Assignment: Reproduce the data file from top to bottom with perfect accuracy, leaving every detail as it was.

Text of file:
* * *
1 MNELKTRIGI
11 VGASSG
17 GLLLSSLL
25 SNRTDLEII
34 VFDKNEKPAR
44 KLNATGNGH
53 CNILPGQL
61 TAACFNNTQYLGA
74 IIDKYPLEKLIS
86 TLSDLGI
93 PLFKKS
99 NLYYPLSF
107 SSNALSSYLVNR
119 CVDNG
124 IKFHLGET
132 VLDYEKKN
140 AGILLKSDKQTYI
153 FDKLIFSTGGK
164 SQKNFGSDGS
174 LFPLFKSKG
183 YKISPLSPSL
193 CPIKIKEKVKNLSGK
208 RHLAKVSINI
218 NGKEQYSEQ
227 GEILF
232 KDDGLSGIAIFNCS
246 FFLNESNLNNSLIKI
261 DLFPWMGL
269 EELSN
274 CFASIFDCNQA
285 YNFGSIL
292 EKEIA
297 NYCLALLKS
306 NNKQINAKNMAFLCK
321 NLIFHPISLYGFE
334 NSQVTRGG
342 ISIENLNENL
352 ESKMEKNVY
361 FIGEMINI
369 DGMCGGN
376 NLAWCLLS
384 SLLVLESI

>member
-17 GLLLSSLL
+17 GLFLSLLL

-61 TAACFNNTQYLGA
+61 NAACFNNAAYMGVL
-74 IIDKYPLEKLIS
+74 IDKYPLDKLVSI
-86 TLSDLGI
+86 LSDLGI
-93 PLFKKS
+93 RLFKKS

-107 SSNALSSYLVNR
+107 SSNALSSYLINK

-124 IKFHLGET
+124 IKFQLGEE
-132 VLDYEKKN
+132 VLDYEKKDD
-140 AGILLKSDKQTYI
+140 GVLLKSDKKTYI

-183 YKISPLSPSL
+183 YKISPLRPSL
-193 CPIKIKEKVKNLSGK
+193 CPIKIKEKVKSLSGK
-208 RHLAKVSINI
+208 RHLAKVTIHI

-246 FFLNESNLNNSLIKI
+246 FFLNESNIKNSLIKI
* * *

1 MNELKTRIGI
11 VGASSG
17 GLLLSSLL
25 SNRTDLEII
34 VFDKNEKPAR
44 KLNATGNGH
53 CNILPGQL
61 TAACFNNTQYLGA
74 IIDKYPLEKLIS
86 TLSDLGI
93 PLFKKS
99 NLYYPLSF
107 SSNALSSYLVNR
119 CVDNG
124 IKFHLGET
132 VLDYEKKN
140 AGILLKSDKQTYI
153 FDKLIFSTGGK
164 SQKNFGSDGS
174 LFPLFKSKG
183 YKISPLSPSL
193 CPIKIKEKVKNLSGK
208 RHLAKVSINI
218 NGKEQYSEQ
227 GEILF
232 KDDGLSGIAIFNCS
246 FFLNESNLNNSLIKI
261 DLFPWMGL
269 EELSN
274 CFASIFDCNQA
285 YNFGSIL
292 EKEIA
297 NYCLALLKS
306 NNKQINAKNMAFLCK
321 NLIFHPISLYGFE
334 NSQVTRGG
342 ISIENLNENL
352 ESKMEKNVY
361 FIGEMINI
369 DGMCGGN
376 NLAWCLLS
384 SLLVLESI

>member
-17 GLLLSSLL
+17 GLFLSLLL

-61 TAACFNNTQYLGA
+61 NAACFNNAAYMGVL
-74 IIDKYPLEKLIS
+74 IDKYPLDKLVSI
-86 TLSDLGI
+86 LSDLGI
-93 PLFKKS
+93 RLFKKS

-107 SSNALSSYLVNR
+107 SSNALSSYLINK

-124 IKFHLGET
+124 IKFQLGEE
-132 VLDYEKKN
+132 VLDYEKKDD
-140 AGILLKSDKQTYI
+140 GVLLKSDKKTYI

-183 YKISPLSPSL
+183 YKISPLRPSL
-193 CPIKIKEKVKNLSGK
+193 CPIKIKEKVKSLSGK
-208 RHLAKVSINI
+208 RHLAKVTIHI

-246 FFLNESNLNNSLIKI
+246 FFLNESNIKNSLIKI